videogames: prior to GTA IV
- Grand Theft Auto: Liberty City Stories
- The first backport from the PSP to the PS2. It has slightly better gameplay than its parent GTA III but is far from the gargantuan mind-bending achievement of GTA: San Andreas. It's one of the weaker story lines, and the music selection isn't very good. However, the DJ dialog and commercials are the best of all GTA games! Someone transcribed a bunch on wikiquote.org; Reni, the transsexual DJ on Flashback FM, is brilliant, his/her lines include:
"Music is life and we snort it until we O.D., again und again"
"At least in the 80s they could play their instruments and there were two ambiguously gay men beating a synthesizer who were up for a go"
"I'm having a flashback... from when I was a man! I still look good in a tie. Now it's ties and titties! These tunes are enough to make me fertile again! I can impregnate myself! That's a talent, no?"
- Grand Theft Auto: Vice City Stories
- One of the best features of the GTA games is the weather and lighting that puts you in the environment, culminating in San Andreas where every region feels exactly right: foggy San Fierro, smoggy Los Santos, hot bright Las Venturas. But the 80s pastel colors in GTA:VCS are so over the top that it's phony. And the storyline with the loser army AWOL whining at his coked-out brother has little emotional punch. On the upside, the map shows you attempted jumps and rampages, and the business takeovers are an interesting gameplay develoment. Launching an Infernus off a ramp straight into a palm tree for a triple insane stunt bonus never gets old. And Reni Wassulmaier appears as a bisexual studio head!
- An interesting variation, you're a 15 year old juvenile delinquent trying to patch things up at school by beating up all the cliques, recovering your health by kissing girls. It's a fantasy of school hijinks with a fine storyline and good characters, but it's let down by glitches: the load time every time you go in or out of a building is awful, and you can get stuck in places.
- Scarface: The World is Yours
- This isn't by Rockstar, it's from Radical Games who made the pleasant Simpsons Hit and Run. I've never seen the movie Scarface (I don't like violent movies, too realistic!) but the game is not bad. It has several improvements on GTA:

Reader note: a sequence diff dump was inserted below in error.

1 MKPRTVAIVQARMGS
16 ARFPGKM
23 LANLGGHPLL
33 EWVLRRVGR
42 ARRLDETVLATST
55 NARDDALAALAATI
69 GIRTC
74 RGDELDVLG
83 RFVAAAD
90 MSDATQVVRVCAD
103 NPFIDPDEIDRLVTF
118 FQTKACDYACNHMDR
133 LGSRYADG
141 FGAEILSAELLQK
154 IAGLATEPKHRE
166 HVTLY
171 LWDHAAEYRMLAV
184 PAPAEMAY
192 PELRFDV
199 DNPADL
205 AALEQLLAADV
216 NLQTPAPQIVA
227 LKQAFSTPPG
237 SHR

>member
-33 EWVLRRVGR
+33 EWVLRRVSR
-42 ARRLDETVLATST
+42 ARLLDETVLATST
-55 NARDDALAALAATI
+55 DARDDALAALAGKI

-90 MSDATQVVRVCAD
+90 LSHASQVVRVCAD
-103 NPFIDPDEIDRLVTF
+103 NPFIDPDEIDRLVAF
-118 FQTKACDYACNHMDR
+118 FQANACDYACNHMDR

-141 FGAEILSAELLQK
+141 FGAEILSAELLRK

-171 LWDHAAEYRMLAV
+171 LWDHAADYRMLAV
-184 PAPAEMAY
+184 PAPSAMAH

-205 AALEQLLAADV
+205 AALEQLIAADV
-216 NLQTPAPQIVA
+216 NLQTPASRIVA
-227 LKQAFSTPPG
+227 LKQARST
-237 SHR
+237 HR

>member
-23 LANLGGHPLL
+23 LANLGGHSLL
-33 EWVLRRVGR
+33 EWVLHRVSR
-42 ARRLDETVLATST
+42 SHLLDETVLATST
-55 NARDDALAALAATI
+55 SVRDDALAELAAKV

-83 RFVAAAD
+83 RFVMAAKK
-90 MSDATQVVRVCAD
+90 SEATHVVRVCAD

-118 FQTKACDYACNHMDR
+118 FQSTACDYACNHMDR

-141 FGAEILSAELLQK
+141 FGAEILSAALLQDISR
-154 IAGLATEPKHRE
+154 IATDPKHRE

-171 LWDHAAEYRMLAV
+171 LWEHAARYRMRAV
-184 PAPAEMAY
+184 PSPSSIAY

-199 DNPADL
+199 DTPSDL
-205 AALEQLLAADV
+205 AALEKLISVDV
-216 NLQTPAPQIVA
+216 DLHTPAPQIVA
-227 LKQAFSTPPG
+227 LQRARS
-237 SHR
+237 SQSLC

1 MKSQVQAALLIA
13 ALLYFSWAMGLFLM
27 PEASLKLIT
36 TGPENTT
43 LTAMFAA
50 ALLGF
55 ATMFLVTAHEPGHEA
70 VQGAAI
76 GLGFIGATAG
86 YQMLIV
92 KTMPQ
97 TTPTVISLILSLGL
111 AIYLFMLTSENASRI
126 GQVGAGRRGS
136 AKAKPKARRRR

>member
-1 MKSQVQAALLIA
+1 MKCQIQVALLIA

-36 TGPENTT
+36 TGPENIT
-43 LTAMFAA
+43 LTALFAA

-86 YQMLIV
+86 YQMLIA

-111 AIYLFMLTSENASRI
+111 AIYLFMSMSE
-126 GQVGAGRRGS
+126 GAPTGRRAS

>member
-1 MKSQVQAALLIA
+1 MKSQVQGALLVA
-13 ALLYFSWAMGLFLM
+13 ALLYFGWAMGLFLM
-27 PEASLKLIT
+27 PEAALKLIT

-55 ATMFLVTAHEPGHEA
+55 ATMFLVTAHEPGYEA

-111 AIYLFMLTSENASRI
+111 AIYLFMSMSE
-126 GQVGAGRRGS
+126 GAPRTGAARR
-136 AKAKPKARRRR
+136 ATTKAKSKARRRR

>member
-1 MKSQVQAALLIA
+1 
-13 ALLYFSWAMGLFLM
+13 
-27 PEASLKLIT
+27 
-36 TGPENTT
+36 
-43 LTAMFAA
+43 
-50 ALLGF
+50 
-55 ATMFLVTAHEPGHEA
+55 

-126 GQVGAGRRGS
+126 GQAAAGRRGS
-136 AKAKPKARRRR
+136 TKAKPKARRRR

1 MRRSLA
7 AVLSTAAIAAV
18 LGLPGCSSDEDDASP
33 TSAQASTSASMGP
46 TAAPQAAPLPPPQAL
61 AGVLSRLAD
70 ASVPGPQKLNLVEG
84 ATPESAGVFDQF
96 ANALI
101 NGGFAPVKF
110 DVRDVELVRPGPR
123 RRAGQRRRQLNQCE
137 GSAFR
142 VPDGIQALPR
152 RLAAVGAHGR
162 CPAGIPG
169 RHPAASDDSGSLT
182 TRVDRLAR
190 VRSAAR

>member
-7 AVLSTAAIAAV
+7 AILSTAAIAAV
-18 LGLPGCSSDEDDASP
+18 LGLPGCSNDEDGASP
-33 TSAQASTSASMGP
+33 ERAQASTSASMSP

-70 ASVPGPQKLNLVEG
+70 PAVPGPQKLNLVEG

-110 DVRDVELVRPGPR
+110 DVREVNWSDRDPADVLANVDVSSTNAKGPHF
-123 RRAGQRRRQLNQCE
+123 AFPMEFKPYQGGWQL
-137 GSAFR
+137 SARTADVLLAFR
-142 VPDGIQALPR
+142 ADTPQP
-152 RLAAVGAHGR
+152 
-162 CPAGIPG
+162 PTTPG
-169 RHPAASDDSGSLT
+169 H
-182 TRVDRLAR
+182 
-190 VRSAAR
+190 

- You have some funny scripted encounters with pedestrians
- It's a challenge to intimidate people.
- The "balls" mode where you go into a blood-hazed frenzy is nice.
- The mechanism of loading up just a few weapons from the trunk of your car is much more realistic than GTA's "machete, revolver, shotgun, machine gun, and rocket launcher" all at once.
- Best of all, making a profitable drug run is appropriately complex and rewarding: meet a supplier, fly to the islands, intimidate for a good deal, pilot a boat back, then a wild balls-to-the-wall ride all over the islands trying to distribute it to your fronts as other gangs and the police get increasingly crazy.
I dipped a toe in the waters of two other non-Rockstar games by renting them, but passed on both of them:
- Destroy All Humans 2
- Oh dear. It could be great, an alien flying around 60s San Francisco and London with crazy weapons, psychokinetic powers, and the ability to take over other bodies. But the dialog is deathly dull, and even more so than Scarface, the world feels like a cardboard set. Even though you have a flying saucer you can't jump into a single area where you don't belong. And watching the cut scenes with the laconic alien ... speaking ... his ... lines becomes painful only 4 hours into the game.
- The Godfather
- Another movie I've never seen (don't people know that violent movies rot your brain?!), another game studio (big bad Electronic Arts) attempting to make a GTA competitor. This has its moments. You feel you're on a movie set of New York and the voice acting is pretty good. I might yet buy it, my hesitation is reviews said that the missions become very repetitive.